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Friday, 4 January 2013

“I get all the news I need from the weather report”
(Paul Simon)
Tracy’s Road Trip to Switzerland
Motorhoming in Winter

We planned our December 2012 road trip to visit Emily (daughter) and partner Tim in Zurich to take in Oberried in the Black Forest and picturesque Gruyeres in French-speaking Switzerland. Our journey began, or rather didn’t, with the Arran ferry cancelled due to high winds, but in a camper van you can always sit and read a good book until the weather improves. When we got to the mainland in the dark we met deep puddles in every dip of the road. Two weeks later, on the return journey through Belgium, conditions were exactly the same- so it clearly wasn’t just Britain disappearing underwater this winter.

Poor Tracy the camper van suffered from travelling many extremely wet roads. However, she never actually let us down and trundled back to Lochranza dutifully in time for us to celebrate Hogmanay in the Lochranza Hotel as usual. (Our camper van’s called Tracy by the way, because it’s easier to say Tracy than camper van and because we were told by her previous owner that the number plate in fact spells Tracy: T27CYA !?)

December 2011 gave us an easy breaking in to winter motor-homing- I remember we had to rip off our thermal underwear on a Swiss mountainside to avoid passing out with heat exhaustion! This year the weather challenges continued. We arrived at the gate of Kirnermartes Campsite in the Black Forest on a dark, snowy evening when we were relieved to find that we were following the snow plough uphill. A heavy fall of fresh, deep snow had obscured all tracks, boundaries and definitions and we were not prepared to experiment with seeing if Tracy could get through knee-deep snow. The most sensible solution seemed to be to go to bed where we were and we slept very soundly and cosily indeed. Next morning I awoke to messages from my nose telling me that it was unusually cold. Minus eleven in fact. We soon discovered that our shoes were iced to the floor, everything liquid had frozen including the water heater, my flannel was stuck to the sink…… and Tracy’s engine was dead.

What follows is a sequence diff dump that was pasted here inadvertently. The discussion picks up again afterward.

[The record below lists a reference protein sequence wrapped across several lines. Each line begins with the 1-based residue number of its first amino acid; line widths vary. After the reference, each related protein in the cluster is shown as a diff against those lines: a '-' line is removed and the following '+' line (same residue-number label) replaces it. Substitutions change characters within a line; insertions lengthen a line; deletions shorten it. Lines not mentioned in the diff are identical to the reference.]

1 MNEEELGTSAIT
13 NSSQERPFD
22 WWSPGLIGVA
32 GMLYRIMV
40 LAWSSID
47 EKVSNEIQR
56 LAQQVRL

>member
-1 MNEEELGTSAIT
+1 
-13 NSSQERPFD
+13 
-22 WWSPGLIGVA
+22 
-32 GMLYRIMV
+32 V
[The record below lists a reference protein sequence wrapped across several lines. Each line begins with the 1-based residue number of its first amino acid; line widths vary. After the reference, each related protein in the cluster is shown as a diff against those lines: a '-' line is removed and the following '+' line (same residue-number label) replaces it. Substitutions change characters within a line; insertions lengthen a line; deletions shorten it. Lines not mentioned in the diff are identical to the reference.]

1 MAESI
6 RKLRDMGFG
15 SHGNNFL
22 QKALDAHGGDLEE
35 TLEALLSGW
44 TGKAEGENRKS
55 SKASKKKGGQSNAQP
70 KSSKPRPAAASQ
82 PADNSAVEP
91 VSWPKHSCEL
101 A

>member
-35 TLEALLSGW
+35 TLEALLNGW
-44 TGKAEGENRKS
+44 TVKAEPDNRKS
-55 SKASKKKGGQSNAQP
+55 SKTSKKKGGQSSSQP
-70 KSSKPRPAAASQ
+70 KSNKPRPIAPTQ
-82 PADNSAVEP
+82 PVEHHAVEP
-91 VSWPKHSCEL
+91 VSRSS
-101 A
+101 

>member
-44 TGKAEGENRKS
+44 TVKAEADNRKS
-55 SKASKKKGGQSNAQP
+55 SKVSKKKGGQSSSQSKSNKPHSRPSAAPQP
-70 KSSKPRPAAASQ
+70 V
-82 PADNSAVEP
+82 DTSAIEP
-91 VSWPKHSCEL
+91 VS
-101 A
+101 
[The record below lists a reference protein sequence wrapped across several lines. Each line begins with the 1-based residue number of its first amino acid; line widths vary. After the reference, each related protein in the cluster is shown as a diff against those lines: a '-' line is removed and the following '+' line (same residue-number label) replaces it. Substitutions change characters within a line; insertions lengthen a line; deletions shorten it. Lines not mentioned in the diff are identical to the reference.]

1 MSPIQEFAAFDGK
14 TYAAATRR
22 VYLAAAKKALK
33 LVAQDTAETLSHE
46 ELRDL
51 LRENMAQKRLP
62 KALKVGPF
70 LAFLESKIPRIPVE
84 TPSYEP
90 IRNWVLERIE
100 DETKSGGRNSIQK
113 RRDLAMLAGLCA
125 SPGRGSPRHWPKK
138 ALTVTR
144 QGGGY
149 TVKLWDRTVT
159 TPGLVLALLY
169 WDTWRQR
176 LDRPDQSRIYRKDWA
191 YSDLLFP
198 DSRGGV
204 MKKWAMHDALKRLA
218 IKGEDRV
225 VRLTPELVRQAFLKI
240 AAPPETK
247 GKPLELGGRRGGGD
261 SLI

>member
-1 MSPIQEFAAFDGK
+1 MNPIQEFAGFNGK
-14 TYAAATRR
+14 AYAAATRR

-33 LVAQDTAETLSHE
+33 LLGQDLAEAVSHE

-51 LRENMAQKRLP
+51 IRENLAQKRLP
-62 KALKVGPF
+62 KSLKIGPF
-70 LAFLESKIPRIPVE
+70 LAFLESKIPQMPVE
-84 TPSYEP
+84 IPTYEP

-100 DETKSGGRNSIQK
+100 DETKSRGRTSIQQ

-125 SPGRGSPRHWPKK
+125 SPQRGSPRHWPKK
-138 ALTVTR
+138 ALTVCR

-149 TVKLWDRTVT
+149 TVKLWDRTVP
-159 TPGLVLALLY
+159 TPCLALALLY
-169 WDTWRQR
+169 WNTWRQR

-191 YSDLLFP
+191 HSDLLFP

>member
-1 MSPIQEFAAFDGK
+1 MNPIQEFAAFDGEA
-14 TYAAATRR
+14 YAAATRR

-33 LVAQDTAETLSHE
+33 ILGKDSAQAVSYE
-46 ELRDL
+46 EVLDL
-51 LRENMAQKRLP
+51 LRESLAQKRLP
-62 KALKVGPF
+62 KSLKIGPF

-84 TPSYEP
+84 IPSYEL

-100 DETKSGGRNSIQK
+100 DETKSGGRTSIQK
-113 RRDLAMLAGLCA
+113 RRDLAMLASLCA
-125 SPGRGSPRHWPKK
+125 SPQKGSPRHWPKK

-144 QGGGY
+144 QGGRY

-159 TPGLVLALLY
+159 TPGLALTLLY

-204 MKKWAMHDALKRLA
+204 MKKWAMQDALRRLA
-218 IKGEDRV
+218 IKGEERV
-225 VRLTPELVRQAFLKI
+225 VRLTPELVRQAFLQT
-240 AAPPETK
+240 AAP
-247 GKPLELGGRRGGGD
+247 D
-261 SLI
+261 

Scraping Jack Frost off the windows we looked out at a beautiful scene of snowy mountains, wooden chalets and a bright blue sky. Like Lochranza in winter though, it would be some time before the sun would peep above the mountains to defrost us. Fortunately, before long, the farmer who runs the campsite came along with his tractor to clear a space for us near to a hook up. If he was thinking, “Typical Brits- brought to a standstill by a bit of snow” he was too polite to show it.

In the village cafĂ© we warmed up with a huge, home-made waffle with a hot baked apple sitting on it that was stuffed with raisins, cinnamon and marzipan and drenched with vanilla icecream. Then back at Kirnermartes Campsite we enjoyed a sauna in the brand new wellness suite which has been created in the farm basement. Smells of schapps brewing (if that’s the right word) wafted out from one of the farm buildings.

Next day, serendipitously, a thaw began and Tracy’s engine rumbled into life, though the water heater would remain frozen throughout our tour and journeys were punctuated by Nigel trying to wring water out of the air filter.

We had a lovely time despite the engine problems, and feel that camper-vanning is an ideal winter holiday option for us.  If you’re looking for Christmas atmosphere, the Grimm’s fairytale scenery and medieval villages, with their traditional Christmas markets, make this part of Europe- Switzerland, the Black Forest and Alsace- hard to beat. If you do head for these parts, do research driving regulations for the different countries carefully- for example, in Germany winter tyres are compulsory in winter but not snow chains; in Switzerland it’s compulsory to carry snow chains and it’s also compulsory to buy a vignette for 40 Swiss francs to travel on Swiss motorways (which are hard to avoid). If you get these things wrong and have to be rescued, you will be fined. On the other hand, and maybe because it’s a quiet time of year for travel, we never experienced anything other than courteous, considerate behaviour in all our continental driving.

 This is a reconstruction of a prehistoric village near Lake Neuchatel. Our ancestors had sensible building designs for wet times!